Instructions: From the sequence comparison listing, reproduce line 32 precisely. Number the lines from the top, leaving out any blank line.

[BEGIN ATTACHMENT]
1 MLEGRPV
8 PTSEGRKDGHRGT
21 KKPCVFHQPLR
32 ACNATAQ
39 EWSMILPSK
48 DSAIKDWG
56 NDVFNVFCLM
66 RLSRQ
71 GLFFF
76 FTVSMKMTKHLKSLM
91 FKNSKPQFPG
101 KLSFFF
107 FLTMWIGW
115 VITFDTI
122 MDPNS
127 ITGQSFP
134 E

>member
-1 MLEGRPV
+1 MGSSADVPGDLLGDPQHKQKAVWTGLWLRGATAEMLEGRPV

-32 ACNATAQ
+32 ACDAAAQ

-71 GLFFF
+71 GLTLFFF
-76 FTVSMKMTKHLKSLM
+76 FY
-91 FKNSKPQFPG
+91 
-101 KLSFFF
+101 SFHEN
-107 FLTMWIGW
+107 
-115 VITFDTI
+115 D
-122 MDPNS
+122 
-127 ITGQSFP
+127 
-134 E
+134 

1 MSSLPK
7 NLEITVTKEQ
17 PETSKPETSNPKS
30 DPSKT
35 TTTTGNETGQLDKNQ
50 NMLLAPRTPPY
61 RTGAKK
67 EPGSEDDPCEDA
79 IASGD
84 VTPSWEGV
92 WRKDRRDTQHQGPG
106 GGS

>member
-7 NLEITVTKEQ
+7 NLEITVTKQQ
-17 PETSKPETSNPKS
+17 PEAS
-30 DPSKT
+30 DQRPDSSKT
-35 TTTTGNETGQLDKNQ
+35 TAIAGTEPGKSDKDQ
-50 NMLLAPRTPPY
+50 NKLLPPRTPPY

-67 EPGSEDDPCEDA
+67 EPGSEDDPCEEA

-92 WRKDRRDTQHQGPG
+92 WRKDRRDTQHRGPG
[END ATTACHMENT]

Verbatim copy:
+107 